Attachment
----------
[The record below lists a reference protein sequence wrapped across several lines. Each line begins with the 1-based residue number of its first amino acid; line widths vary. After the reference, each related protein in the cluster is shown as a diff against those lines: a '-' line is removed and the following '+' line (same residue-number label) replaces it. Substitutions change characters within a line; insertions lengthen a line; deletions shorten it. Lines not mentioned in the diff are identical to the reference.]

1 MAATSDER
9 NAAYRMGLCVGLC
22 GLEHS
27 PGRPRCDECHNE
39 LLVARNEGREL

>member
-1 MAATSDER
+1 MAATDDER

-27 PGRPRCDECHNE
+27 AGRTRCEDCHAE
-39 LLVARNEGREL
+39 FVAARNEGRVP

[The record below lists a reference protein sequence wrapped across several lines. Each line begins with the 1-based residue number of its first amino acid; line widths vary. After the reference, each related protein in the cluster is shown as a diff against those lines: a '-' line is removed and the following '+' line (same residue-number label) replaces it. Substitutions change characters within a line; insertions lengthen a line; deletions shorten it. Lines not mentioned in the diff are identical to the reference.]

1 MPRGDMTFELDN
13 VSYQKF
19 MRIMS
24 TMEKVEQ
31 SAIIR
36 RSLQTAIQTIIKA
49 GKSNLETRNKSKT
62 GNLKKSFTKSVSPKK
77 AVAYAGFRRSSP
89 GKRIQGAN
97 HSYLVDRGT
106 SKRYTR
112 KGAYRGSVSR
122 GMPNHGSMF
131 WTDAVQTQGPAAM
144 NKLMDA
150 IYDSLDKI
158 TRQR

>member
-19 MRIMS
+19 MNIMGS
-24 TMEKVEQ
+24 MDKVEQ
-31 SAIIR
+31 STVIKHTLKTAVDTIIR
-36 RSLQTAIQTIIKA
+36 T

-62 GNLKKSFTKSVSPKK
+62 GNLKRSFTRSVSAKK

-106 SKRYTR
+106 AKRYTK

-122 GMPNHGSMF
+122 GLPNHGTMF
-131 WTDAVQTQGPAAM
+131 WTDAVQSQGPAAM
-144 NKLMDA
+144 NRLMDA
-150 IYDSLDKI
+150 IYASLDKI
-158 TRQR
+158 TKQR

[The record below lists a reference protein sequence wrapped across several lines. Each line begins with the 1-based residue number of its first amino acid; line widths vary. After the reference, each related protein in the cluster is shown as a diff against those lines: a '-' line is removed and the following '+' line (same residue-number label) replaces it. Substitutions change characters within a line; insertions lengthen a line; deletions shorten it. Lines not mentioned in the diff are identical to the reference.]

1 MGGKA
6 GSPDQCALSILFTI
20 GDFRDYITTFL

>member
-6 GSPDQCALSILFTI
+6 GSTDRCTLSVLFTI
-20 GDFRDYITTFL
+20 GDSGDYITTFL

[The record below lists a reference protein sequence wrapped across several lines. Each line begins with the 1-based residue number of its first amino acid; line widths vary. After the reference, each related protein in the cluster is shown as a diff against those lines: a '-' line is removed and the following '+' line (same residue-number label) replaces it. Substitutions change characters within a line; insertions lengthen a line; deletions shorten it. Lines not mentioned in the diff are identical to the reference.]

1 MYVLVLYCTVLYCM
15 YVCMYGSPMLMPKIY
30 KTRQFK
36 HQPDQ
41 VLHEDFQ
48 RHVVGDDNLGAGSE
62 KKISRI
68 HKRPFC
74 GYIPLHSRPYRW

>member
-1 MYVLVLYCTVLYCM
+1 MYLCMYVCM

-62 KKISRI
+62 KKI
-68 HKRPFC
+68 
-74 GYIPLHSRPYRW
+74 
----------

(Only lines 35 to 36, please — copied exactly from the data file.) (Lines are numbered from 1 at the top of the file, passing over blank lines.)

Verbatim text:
+19 MNIMGS
-24 TMEKVEQ